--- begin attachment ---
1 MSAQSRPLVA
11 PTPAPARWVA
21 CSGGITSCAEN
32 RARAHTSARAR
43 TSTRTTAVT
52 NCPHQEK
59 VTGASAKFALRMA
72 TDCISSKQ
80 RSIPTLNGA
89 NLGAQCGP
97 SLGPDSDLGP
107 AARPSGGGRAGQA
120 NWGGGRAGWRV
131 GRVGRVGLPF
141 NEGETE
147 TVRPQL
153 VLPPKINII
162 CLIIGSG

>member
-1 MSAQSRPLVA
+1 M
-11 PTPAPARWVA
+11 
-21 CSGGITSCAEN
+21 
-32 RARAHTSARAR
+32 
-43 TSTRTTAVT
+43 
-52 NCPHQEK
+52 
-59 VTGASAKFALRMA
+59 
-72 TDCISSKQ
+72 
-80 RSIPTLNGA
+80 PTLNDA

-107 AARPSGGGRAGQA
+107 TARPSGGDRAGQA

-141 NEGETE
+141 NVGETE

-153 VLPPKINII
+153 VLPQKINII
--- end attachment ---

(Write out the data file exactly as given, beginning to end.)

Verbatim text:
1 MSAQSRPLVA
11 PTPAPARWVA
21 CSGGITSCAEN
32 RARAHTSARAR
43 TSTRTTAVT
52 NCPHQEK
59 VTGASAKFALRMA
72 TDCISSKQ
80 RSIPTLNGA
89 NLGAQCGP
97 SLGPDSDLGP
107 AARPSGGGRAGQA
120 NWGGGRAGWRV
131 GRVGRVGLPF
141 NEGETE
147 TVRPQL
153 VLPPKINII
162 CLIIGSG

>member
-1 MSAQSRPLVA
+1 M
-11 PTPAPARWVA
+11 
-21 CSGGITSCAEN
+21 
-32 RARAHTSARAR
+32 
-43 TSTRTTAVT
+43 
-52 NCPHQEK
+52 
-59 VTGASAKFALRMA
+59 
-72 TDCISSKQ
+72 
-80 RSIPTLNGA
+80 PTLNDA

-107 AARPSGGGRAGQA
+107 TARPSGGDRAGQA

-141 NEGETE
+141 NVGETE

-153 VLPPKINII
+153 VLPQKINII